revealing confidential or identifying information or as being disrespectful to patients, their families, or caregivers.
Medical decision-making is ideally a deliberative process that engages the patient in shared decision-making and is informed
by the patient’s experience and values and the physician’s clinical judgment. This deliberation involves discussion with the
patient and, with consent, others central to the patient’s care (families, caregivers, other health professionals) to support
In the process of shared decision-making:
22. Recognize that conflicts of interest may arise as a result of competing roles (such as financial, clinical, research,
organizational, administrative, or leadership).
23. Enter into associations, contracts, and agreements that maintain your professional integrity, consistent with evidenceinformed
decision-making, and safeguard the interests of the patient or public.
24. Avoid, minimize, or manage and always disclose conflicts of interest that arise, or are perceived to arise, as a result of
any professional relationships or transactions in practice, education, and research; avoid using your role as a physician to
promote services (except your own) or products to the patient or public for commercial gain outside of your treatment role.
25. Take reasonable steps to ensure that the patient understands the nature and extent of your responsibility to a third party
when acting on behalf of a third party.
26. Discuss professional fees for non-insured services with the patient and consider their ability to pay in determining fees.
27. When conducting research, inform potential research participants about anything that may give rise to a conflict of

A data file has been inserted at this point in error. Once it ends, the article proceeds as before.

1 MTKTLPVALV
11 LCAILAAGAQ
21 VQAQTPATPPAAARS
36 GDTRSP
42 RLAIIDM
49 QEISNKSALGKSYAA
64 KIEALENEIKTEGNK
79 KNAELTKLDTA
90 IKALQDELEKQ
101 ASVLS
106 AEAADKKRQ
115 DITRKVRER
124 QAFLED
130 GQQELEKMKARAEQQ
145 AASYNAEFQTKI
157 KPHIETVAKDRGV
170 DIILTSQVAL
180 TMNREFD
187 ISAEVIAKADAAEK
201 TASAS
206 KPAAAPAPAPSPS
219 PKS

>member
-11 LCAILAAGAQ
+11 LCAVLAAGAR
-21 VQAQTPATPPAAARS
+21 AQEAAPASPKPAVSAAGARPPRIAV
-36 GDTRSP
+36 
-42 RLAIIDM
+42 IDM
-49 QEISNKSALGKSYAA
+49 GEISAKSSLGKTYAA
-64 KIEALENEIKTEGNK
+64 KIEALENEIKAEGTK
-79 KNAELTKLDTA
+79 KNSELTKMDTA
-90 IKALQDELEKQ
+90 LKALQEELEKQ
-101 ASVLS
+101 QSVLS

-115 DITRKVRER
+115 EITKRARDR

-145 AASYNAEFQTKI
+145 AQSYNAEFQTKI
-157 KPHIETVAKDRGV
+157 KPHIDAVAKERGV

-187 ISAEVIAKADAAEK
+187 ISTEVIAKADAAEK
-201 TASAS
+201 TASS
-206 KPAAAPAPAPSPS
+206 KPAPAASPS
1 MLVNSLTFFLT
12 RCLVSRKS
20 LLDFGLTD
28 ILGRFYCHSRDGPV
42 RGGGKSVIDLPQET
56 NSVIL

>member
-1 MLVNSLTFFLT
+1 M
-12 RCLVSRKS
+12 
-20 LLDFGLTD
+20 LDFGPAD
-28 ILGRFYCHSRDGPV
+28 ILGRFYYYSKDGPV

interest, especially the source of funding and any compensation or benefits.
28. Be aware of and promote health and wellness services, and other resources, available to you and colleagues in need.
29. Seek help from colleagues and appropriate medical care from qualified professionals for personal and professional
problems that might adversely affect your health and your services to patients.
30. Cultivate training and practice environments that provide physical and psychological safety and encourage help-seeking
31. Treat your colleagues with dignity and as persons worthy of respect. Colleagues include all learners, health care partners,
and members of the health care team.
32. Engage in respectful communications in all media.
33. Take responsibility for promoting civility, and confronting incivility, within and beyond the profession. Avoid impugning
the reputation of colleagues for personal motives; however, report to the appropriate authority any unprofessional
conduct by colleagues.
34. Assume responsibility for your personal actions and behaviours and espouse behaviours that contribute to a positive
training and practice culture.
35. Promote and enable formal and informal mentorship and leadership opportunities across all levels of training, practice,